Kyudo is a traditional Japanese discipline that uses the performance of shooting a bow and arrow as a means of cultivating the character. Kyudo differs from other forms of archery in that it places greater emphasis on the psychological and intuitive relationship of the archer towards shooting. Accuracy on the target is viewed not as a goal in itself, but rather as evidence of the correct balance between technique and the psychological state of the archer.
Kyudo means literally “way of the bow”. Historically, it comes from two main lineages: mounted archery and archery on foot. These, in turn, can be divided into a ceremonial tradition, which emphasized ritual and etiquette, and the warrior style, which expressed the vitality and technique for the battlefield. These have contributed to the development of kyudo in its modern form as a discipline for peace and self-cultivation.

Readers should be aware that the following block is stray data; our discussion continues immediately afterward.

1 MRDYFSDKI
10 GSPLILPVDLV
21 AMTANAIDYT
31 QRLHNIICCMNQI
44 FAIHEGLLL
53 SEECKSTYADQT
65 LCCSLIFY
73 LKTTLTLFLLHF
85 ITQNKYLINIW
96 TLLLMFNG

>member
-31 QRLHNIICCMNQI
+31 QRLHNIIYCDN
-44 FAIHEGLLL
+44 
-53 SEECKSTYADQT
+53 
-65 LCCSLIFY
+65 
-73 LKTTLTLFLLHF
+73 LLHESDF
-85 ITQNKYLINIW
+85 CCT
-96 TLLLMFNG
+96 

As a means of personal growth, kyudo is more than simply a form of archery. The regime of practice requires the use of etiquette to train attitude and behaviour. In becoming more open-minded, practitioners cultivate sincerity that gives vitality to the shooting and has meaning for their life.
The highest ideal of kyudo is the simple beauty of the shooting that is expressed through sincerity of action. This natural simplicity is at the very heart of traditional Japanese culture.